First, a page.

I think our recent discussion about interracial friendship has struck a collective nerve because I’ve never received as many emails and comments as I have about this topic. So, while the topic is larger than hair and identity, I’ll keep blogging about it! The interesting thing is that many of the comments reflect discomfort about WHAT to say. Because of that, folks may not say anything. On the other hand, a lack of thoughtfulness can cause people to make hurtful comments. Below I’ve copied what I hope is an insightful exchange about how we can learn to talk about our differences. The conversation took place last night / this morning:
Blog reader: Thank you for sharing. You know I've struggled over the years of what questions to ask and how to ask questions. Your post about teaching children to ask questions reminds me of the many times my students are whispering among themselves. It turns out they are just afraid to ask me a question about me that is "racially" based. I think if we continue to remain afraid to ask questions about each other then we prevent moving forward and beyond race.
Tina: Agreed, thanks for your comment. There is a way to ask questions. All too often people ask very ignorant, hurtful questions and cause incredible damage. My point is not to never ask questions but to educate yourself and be sensitive when you do ask questions. Also, it would help to ask questions of people with whom you share a bond. It is inappropriate for a stranger to ask me, "Is that your real hair?" That is private and none of their business. Plus, if they got to know me they'd soon learn about my hair for one and many other things. See the difference? I think people just haul off and say / ask things without thinking through the repercussions.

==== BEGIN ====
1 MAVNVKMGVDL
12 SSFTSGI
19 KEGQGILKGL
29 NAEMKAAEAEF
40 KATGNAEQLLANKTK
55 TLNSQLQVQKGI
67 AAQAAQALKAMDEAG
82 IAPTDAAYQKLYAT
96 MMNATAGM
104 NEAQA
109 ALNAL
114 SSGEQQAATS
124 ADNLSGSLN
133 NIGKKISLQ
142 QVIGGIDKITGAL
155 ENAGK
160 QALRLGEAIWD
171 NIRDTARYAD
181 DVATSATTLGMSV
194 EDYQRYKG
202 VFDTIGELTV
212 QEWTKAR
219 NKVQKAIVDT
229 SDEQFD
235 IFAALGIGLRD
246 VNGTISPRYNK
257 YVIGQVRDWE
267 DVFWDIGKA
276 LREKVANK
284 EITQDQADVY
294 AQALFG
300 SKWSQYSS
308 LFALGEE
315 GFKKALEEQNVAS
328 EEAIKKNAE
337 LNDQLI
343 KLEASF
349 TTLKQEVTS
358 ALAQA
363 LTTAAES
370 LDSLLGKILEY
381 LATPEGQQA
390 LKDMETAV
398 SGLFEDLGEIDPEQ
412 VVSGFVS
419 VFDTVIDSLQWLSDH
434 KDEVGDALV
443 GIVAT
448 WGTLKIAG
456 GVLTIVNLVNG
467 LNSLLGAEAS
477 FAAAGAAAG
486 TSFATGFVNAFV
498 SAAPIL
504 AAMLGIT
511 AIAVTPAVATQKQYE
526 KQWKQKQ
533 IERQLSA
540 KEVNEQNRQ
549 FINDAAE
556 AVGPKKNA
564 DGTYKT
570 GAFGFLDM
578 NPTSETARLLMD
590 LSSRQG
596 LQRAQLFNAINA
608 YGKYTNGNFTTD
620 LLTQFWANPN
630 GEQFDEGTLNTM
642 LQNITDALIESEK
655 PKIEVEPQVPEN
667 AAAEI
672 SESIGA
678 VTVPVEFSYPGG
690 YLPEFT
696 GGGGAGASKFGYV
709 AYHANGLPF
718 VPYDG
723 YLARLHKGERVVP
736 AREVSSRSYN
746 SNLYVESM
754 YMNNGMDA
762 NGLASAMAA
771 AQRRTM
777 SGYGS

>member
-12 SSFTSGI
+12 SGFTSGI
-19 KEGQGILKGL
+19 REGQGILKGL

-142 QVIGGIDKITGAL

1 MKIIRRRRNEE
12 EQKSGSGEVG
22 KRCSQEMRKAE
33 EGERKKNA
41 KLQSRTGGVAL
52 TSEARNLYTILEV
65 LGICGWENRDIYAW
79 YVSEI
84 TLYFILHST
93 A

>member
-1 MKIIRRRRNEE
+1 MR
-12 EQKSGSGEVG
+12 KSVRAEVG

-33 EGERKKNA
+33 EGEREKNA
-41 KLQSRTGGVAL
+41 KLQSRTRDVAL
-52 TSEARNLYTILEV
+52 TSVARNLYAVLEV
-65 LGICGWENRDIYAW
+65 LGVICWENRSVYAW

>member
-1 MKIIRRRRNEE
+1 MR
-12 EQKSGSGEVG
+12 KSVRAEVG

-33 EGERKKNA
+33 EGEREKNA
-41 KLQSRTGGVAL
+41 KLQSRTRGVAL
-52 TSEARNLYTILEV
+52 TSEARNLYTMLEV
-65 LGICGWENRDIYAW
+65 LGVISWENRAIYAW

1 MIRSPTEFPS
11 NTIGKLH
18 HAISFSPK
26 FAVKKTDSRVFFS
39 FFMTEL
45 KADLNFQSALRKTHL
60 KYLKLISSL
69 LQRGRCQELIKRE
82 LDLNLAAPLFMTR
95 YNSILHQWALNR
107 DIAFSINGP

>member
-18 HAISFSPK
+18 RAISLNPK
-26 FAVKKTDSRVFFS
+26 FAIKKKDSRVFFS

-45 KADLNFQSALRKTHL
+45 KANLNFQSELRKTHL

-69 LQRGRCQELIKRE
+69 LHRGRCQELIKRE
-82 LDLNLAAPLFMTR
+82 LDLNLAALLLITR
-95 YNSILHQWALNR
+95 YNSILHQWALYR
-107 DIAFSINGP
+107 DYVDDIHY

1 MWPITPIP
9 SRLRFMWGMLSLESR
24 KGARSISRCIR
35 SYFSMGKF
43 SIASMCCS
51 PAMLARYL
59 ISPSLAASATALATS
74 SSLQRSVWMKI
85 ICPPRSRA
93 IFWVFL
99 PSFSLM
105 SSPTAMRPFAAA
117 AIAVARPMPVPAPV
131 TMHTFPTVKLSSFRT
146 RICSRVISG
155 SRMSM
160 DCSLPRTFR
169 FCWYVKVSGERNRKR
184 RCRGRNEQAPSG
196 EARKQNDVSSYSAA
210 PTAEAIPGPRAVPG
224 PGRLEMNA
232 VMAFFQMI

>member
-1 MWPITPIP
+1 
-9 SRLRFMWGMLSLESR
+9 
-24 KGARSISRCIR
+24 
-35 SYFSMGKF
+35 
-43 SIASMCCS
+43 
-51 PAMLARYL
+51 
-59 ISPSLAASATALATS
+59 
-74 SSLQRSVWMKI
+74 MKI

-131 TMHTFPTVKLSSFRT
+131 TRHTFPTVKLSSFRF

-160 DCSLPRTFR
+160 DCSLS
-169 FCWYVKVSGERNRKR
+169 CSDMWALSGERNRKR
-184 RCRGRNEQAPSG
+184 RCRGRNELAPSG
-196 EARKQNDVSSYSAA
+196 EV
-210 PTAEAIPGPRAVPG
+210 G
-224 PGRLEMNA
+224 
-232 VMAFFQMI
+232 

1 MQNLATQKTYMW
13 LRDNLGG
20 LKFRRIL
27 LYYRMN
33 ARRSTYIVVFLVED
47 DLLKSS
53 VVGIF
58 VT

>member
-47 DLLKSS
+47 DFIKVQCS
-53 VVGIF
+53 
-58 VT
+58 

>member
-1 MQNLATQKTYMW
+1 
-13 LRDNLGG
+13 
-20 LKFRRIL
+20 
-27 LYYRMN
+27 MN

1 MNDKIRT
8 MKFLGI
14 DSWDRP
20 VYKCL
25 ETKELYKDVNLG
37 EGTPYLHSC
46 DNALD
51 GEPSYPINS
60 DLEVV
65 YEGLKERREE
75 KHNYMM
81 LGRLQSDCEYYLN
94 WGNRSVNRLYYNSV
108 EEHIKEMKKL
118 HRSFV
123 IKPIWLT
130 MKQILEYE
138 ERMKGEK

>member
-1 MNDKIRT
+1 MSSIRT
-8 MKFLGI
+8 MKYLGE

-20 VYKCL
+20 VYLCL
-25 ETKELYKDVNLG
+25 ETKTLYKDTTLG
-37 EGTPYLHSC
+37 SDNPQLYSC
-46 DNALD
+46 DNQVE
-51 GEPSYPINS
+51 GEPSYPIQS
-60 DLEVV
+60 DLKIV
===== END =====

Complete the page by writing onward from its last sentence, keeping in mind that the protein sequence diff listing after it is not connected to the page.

After a few additional moments of reflection, I added this:
Tina: something else just struck me. When we value someone and want to ask questions, we prepare our questions beforehand. For example, if I want to ask Fred, my parents, my sisters, friends, my boss, a student something, I don't just let whatever comes to my mind come out (usually!). This is because I want my question to be thoughtful. I think part of what rubs me the wrong way is that many of the ignorant questions I've been asked reflect a lack of preparation and forethought. In such a situation am I being valued as a person or merely being viewed as a curiosity to be explored? I can tell you that it feels like the latter. I also don't see a need to move beyond race. Would we say move beyond gender? I don't think so. If what you mean is that we need to get to a point where people are judged based on their behavior, character, etc. I agree wholeheartedly. But, I am opposed to the notion of a post-racial society as I just don't think that will ever exist. Why might God have created different hues in the first place? They are beautiful we just have to learn how to value each other.
What do you think? I’d love to hear from people who have alternative points of view. I think sharing our unique opinions will help us develop a community of understanding. God knows we need that in this society where vitriol often rules the day.